Kookaburra’s Wax applicator can be used to shine the ball in post-COVID-19 World. Australian cricket ball manufacturer Kookaburra is developing a wax applicator that allows players to shine the ball without making use of saliva or sweat which will minimize the risk of COVID-19 transmission.
Kookaburra said that its wax applicator is still in a “very early stage product development”. Players always shine one side of the leather ball and scuff up the other side to make the ball swing sideways in mid-flight and trap the batters. But now as a COVID-19 preventive measure, the rubbing spit or sweat into the ball’s surface is forbidden under the Australian Institute of Sports Guidelines released last week that set out the conditions for the game to rescue.
Kookaburra said that its wax applicator is still in, “very early-stage product development”, could provide a solution to the problem. “At Kookaburra we are committed to continuous improvement and innovation in the game which we love”, general manager David Orchard said to media.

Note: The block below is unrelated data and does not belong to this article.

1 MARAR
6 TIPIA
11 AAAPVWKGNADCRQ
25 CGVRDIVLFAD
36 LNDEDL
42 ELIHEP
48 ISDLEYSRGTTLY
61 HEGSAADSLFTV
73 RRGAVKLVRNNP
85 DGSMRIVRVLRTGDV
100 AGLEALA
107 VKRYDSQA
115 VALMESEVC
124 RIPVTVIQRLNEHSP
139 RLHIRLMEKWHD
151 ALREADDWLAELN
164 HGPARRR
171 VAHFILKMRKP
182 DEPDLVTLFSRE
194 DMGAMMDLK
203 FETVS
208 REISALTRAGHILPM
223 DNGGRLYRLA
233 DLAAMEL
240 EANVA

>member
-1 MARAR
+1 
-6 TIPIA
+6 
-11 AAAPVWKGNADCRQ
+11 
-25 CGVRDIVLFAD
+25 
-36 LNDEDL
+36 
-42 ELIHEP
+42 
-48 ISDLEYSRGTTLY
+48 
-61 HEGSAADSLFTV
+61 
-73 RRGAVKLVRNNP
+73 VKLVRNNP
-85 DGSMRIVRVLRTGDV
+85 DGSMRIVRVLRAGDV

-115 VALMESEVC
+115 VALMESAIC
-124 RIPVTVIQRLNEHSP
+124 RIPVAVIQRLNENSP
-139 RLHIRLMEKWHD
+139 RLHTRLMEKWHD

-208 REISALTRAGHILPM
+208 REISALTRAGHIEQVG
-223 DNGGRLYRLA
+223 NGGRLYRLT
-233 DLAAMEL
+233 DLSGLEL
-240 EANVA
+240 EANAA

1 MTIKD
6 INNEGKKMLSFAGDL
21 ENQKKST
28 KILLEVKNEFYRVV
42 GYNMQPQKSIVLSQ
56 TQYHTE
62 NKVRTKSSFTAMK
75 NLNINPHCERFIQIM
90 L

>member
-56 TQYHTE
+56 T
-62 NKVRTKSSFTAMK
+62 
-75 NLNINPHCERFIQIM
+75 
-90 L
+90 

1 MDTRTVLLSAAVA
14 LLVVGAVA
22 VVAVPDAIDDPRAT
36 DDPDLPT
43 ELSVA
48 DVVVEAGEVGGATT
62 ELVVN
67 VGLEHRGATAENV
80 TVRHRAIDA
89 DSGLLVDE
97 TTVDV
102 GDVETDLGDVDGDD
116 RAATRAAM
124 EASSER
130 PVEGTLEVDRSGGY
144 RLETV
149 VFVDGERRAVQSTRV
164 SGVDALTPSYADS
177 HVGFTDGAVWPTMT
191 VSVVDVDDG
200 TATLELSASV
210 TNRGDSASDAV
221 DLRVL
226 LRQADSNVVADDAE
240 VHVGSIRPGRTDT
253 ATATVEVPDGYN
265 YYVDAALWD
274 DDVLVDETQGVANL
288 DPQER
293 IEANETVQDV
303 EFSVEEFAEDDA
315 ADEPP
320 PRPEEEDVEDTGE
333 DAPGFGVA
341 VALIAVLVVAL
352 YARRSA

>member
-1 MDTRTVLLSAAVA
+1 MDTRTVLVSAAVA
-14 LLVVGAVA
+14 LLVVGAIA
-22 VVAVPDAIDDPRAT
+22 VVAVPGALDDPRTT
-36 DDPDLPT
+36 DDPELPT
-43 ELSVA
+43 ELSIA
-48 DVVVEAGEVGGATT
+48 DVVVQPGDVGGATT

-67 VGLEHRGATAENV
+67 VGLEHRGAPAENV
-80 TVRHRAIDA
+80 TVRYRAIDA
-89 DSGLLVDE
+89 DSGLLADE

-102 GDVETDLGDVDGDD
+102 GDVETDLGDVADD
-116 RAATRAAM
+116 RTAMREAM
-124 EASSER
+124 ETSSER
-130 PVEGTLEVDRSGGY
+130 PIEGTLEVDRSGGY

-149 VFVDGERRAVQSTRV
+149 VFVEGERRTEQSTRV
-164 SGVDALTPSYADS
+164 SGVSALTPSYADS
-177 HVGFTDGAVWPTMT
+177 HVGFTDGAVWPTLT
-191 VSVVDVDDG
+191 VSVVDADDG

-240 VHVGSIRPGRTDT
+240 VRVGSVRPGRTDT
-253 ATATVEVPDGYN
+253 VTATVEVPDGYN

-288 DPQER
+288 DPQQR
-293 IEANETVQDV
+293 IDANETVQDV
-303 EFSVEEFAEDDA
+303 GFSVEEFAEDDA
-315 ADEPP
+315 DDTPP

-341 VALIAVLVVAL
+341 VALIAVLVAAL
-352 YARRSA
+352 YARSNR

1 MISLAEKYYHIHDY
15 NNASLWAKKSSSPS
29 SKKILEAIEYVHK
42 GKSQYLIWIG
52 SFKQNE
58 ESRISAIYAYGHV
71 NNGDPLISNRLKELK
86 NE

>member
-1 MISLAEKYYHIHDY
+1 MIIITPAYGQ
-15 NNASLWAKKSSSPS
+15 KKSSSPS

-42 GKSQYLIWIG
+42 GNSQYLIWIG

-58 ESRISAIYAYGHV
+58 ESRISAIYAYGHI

“As a result of the COVID-19 Pandemic we are always looking for solutions to allow our game to be played safely by all cricketing communities around the world”, he said.
Cricket is suspended around the globe because of the Pandemic and the wax applicator would need prior approval from Governing bodies to be used when cricket resumes.
Kookaburra’s innovation involves using a sponge to apply small amounts of wax to the ball. Current laws forbid the use of artificial substances to alter the ball but there is a long history of ball-tampering that goes well beyond bowlers spitting on the ball and rubbing it on their clothing.
Test players have been accused of using lozenges, petroleum jelly, and resin to shine the ball and also scuffing it with bottle tops, trouser zippers, and grit.